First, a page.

On 10 February the European Commission (EC) accepted commitments to resolve the long-running investigation into Aspen Pharmaceuticals.  The commitments require Africa’s largest pharmaceuticals company to (1) reduce its prices to wholesalers in Europe (for six cancer medicines) by, on average, 73% and keep them below a price ceiling for ten years; and (2) continue to supply those off-patent medicines for at least five years.

The decision to accept the Commitments represents sensible and pragmatic decision making by the EC:

  • As the EC recognises, it sends “a strong signal to other dominant pharmaceutical companies not to engage in abusive pricing practices".
  • It avoids a significant fine that may well have resulted in higher ex post prices than the commitments were able to secure. 
  • It avoids the costs and uncertainty of lengthy court litigation on whether the analysis of excessive pricing was correct.

The EC’s decision is consistent with the approach taken by the CMA in Essential Pharma and the Danish Competition Authority’s in CD Pharma.  In both cases, punitive measures were not pursued, presumably to ensure the same positive externalities. Pfizer/Flynn, which has been remitted back to the CMA by the UK courts is, in that context, an outlier in the pharmaceutical sector, alongside the Italian Competition Authority’s decision to impose a €5.2 million fine on Aspen for abuse of its dominant position.

A focus on benchmarks

The detailed analysis of the EC’s decision is not yet available, but the press materials confirm that:

  • Aspen earned consistently high profits both in absolute terms and when compared to the profits of benchmark firms.  The EC compared Aspen’s costs, revenues, and profitability with those of 20 other companies of a similar size and profile.  Benchmark comparisons of this type have a long history in European competition law and were recently reaffirmed as valid in the CJEU’s judgment in the Latvian Collecting Societies case.
  • Aspens prices exceeded its relevant costs by almost 300% on average, including when accounting for a reasonable rate of return.  The EC did not say what these rates of return were, but presumably they reflected the economics of the benchmark comparators identified and did not simply ignore the criterion of whether the price was unfair in relation to those comparators (as the CMA has been criticised by the courts for doing in Pfizer/Flynn).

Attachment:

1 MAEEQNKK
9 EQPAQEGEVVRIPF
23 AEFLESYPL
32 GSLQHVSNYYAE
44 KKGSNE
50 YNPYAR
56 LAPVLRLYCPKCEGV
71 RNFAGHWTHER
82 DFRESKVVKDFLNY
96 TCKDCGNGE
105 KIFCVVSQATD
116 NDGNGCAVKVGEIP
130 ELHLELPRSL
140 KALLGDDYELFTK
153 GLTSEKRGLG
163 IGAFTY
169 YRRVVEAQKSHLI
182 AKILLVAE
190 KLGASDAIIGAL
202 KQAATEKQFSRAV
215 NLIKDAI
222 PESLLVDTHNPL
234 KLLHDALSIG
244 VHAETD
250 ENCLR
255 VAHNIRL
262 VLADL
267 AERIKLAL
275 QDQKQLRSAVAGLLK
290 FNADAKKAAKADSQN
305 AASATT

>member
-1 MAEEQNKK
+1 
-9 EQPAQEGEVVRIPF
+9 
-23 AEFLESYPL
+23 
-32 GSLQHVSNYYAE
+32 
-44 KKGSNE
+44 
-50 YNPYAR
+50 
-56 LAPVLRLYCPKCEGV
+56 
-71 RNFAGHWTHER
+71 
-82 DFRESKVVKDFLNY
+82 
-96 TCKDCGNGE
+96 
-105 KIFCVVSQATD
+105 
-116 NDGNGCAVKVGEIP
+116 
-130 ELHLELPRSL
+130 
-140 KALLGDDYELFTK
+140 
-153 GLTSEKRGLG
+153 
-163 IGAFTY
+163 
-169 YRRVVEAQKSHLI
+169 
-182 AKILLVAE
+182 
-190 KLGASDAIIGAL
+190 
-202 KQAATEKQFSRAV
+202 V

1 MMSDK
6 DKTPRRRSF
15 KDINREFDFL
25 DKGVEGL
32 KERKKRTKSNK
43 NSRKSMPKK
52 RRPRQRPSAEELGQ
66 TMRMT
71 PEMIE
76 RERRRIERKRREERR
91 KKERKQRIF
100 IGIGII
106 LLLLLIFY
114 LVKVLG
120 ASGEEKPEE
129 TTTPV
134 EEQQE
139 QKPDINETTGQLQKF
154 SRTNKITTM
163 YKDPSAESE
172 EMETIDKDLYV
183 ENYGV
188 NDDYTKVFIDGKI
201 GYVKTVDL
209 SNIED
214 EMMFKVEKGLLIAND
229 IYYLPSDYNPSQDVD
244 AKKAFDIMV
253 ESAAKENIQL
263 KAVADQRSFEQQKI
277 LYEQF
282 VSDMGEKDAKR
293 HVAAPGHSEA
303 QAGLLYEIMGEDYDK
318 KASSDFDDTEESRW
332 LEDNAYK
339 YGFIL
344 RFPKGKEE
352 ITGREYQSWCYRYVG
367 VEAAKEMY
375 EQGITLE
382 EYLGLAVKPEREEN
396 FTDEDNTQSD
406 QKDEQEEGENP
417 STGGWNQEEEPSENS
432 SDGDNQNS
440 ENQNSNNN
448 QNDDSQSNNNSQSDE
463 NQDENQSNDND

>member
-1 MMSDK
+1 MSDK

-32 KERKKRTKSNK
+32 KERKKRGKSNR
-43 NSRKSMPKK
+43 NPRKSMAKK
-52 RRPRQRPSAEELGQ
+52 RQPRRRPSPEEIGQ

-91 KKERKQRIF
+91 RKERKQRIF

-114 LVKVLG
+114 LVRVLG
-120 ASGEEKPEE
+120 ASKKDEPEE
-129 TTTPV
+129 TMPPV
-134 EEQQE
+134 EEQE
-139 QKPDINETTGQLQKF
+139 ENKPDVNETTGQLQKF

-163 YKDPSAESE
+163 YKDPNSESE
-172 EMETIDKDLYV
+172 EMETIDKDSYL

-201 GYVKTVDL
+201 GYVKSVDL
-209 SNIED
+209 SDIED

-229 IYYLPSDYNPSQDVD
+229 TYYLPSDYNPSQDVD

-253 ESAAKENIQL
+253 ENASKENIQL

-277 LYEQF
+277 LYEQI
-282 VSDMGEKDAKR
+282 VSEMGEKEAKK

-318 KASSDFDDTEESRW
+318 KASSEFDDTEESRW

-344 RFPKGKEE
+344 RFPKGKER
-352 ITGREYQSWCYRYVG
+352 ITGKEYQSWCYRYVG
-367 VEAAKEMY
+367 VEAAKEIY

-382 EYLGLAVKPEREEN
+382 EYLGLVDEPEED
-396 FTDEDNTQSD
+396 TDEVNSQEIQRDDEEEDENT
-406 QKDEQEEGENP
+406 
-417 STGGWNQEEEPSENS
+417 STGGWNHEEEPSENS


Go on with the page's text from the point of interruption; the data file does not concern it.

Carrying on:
• The investigation did not reveal any legitimate reason for the profit levels.  Because Aspen’s medicines were off-patent for 50 years, any R&D investment had long been recouped.  In addition, the EC could not correlate the profits with “reward for commercial risk taking” nor with relative cost increases.


The approach of accepting Article 9 Commitments in excessive pricing cases in the pharmaceutical sector produces several positive externalities, including those identified above.  The downsides (e.g. the absence of court review of enforcement action and fewer headline grabbing fines) are, in our view, less significant than the benefits, in particular where, as here, court jurisprudence on excessive pricing is developing in other sectors.

Enforcement in drug markets with supra-competitive pricing despite the loss of patent protection is not surprising and is likely to remain a priority for the foreseeable future.  However, the same type of intervention against originators/innovators is much less robust from an economic and policy objective, given the way it can distort incentives to innovate, in particular in rare diseases. 

The Dutch Competition Authority has suggested that it could contemplate excessive pricing enforcement against innovators.  It will be interesting to see if that transpires in practice and whether it generates support from other European enforcers.  It will also be interesting to see whether the CMA continues to penalise firms for this conduct or chooses a commitments pathway.